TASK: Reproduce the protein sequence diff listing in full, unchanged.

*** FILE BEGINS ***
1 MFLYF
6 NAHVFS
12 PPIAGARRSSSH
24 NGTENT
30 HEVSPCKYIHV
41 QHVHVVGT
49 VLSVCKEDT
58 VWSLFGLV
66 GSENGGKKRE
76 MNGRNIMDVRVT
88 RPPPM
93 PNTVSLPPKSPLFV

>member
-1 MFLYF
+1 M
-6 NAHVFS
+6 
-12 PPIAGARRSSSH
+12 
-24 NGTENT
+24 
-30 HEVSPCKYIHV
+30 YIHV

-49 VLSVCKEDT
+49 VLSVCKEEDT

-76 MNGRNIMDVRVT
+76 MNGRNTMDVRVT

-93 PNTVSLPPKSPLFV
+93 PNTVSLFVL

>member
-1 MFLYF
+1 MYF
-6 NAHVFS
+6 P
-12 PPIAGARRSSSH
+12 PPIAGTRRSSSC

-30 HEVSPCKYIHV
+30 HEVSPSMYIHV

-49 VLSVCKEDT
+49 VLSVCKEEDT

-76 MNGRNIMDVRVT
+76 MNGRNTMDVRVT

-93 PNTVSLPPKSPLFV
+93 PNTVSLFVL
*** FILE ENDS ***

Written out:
1 MFLYF
6 NAHVFS
12 PPIAGARRSSSH
24 NGTENT
30 HEVSPCKYIHV
41 QHVHVVGT
49 VLSVCKEDT
58 VWSLFGLV
66 GSENGGKKRE
76 MNGRNIMDVRVT
88 RPPPM
93 PNTVSLPPKSPLFV

>member
-1 MFLYF
+1 M
-6 NAHVFS
+6 
-12 PPIAGARRSSSH
+12 
-24 NGTENT
+24 
-30 HEVSPCKYIHV
+30 YIHV

-49 VLSVCKEDT
+49 VLSVCKEEDT

-76 MNGRNIMDVRVT
+76 MNGRNTMDVRVT

-93 PNTVSLPPKSPLFV
+93 PNTVSLFVL

>member
-1 MFLYF
+1 MYF
-6 NAHVFS
+6 P
-12 PPIAGARRSSSH
+12 PPIAGTRRSSSC

-30 HEVSPCKYIHV
+30 HEVSPSMYIHV

-49 VLSVCKEDT
+49 VLSVCKEEDT

-76 MNGRNIMDVRVT
+76 MNGRNTMDVRVT

-93 PNTVSLPPKSPLFV
+93 PNTVSLFVL